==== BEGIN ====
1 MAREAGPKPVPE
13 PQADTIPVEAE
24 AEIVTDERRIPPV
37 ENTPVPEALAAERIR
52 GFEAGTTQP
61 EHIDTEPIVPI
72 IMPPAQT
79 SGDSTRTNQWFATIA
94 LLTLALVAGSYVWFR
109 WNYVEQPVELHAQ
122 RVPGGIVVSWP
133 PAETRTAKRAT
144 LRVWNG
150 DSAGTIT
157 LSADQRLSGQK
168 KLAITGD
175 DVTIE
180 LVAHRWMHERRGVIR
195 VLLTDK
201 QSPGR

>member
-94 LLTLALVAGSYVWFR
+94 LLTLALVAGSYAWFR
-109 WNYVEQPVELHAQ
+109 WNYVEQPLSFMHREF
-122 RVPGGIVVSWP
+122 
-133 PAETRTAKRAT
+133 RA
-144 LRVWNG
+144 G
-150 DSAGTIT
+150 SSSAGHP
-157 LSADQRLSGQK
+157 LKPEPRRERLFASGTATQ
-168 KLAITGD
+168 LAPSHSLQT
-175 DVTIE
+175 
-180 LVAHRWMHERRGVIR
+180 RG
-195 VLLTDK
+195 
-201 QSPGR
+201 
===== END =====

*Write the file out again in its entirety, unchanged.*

1 MAREAGPKPVPE
13 PQADTIPVEAE
24 AEIVTDERRIPPV
37 ENTPVPEALAAERIR
52 GFEAGTTQP
61 EHIDTEPIVPI
72 IMPPAQT
79 SGDSTRTNQWFATIA
94 LLTLALVAGSYVWFR
109 WNYVEQPVELHAQ
122 RVPGGIVVSWP
133 PAETRTAKRAT
144 LRVWNG
150 DSAGTIT
157 LSADQRLSGQK
168 KLAITGD
175 DVTIE
180 LVAHRWMHERRGVIR
195 VLLTDK
201 QSPGR

>member
-94 LLTLALVAGSYVWFR
+94 LLTLALVAGSYAWFR
-109 WNYVEQPVELHAQ
+109 WNYVEQPLSFMHREF
-122 RVPGGIVVSWP
+122 
-133 PAETRTAKRAT
+133 RA
-144 LRVWNG
+144 G
-150 DSAGTIT
+150 SSSAGHP
-157 LSADQRLSGQK
+157 LKPEPRRERLFASGTATQ
-168 KLAITGD
+168 LAPSHSLQT
-175 DVTIE
+175 
-180 LVAHRWMHERRGVIR
+180 RG
-195 VLLTDK
+195 
-201 QSPGR
+201 